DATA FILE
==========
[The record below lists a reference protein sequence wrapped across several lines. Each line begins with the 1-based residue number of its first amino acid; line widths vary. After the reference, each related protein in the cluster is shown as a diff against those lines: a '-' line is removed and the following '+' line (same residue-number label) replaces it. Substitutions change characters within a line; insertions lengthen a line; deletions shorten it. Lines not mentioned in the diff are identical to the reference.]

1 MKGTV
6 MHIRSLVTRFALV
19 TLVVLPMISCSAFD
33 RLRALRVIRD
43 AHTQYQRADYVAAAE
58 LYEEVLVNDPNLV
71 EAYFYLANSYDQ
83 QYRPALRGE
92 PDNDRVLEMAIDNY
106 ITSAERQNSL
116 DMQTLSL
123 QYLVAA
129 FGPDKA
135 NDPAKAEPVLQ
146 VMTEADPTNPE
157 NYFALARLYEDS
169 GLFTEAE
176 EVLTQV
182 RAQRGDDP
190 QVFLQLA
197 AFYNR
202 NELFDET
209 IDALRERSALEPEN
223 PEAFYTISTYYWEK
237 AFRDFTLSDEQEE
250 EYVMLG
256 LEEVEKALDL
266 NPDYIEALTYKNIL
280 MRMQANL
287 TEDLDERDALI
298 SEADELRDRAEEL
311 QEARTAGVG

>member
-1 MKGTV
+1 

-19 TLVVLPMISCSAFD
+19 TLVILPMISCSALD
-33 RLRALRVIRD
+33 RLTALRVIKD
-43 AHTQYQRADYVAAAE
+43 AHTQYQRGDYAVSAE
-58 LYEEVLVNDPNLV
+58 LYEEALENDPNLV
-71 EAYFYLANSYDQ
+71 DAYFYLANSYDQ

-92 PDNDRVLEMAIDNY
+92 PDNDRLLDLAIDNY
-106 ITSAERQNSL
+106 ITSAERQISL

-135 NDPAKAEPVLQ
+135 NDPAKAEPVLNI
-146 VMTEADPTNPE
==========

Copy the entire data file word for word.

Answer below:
[The record below lists a reference protein sequence wrapped across several lines. Each line begins with the 1-based residue number of its first amino acid; line widths vary. After the reference, each related protein in the cluster is shown as a diff against those lines: a '-' line is removed and the following '+' line (same residue-number label) replaces it. Substitutions change characters within a line; insertions lengthen a line; deletions shorten it. Lines not mentioned in the diff are identical to the reference.]

1 MKGTV
6 MHIRSLVTRFALV
19 TLVVLPMISCSAFD
33 RLRALRVIRD
43 AHTQYQRADYVAAAE
58 LYEEVLVNDPNLV
71 EAYFYLANSYDQ
83 QYRPALRGE
92 PDNDRVLEMAIDNY
106 ITSAERQNSL
116 DMQTLSL
123 QYLVAA
129 FGPDKA
135 NDPAKAEPVLQ
146 VMTEADPTNPE
157 NYFALARLYEDS
169 GLFTEAE
176 EVLTQV
182 RAQRGDDP
190 QVFLQLA
197 AFYNR
202 NELFDET
209 IDALRERSALEPEN
223 PEAFYTISTYYWEK
237 AFRDFTLSDEQEE
250 EYVMLG
256 LEEVEKALDL
266 NPDYIEALTYKNIL
280 MRMQANL
287 TEDLDERDALI
298 SEADELRDRAEEL
311 QEARTAGVG

>member
-1 MKGTV
+1 

-19 TLVVLPMISCSAFD
+19 TLVILPMISCSALD
-33 RLRALRVIRD
+33 RLTALRVIKD
-43 AHTQYQRADYVAAAE
+43 AHTQYQRGDYAVSAE
-58 LYEEVLVNDPNLV
+58 LYEEALENDPNLV
-71 EAYFYLANSYDQ
+71 DAYFYLANSYDQ

-92 PDNDRVLEMAIDNY
+92 PDNDRLLDLAIDNY
-106 ITSAERQNSL
+106 ITSAERQISL

-135 NDPAKAEPVLQ
+135 NDPAKAEPVLNI
-146 VMTEADPTNPE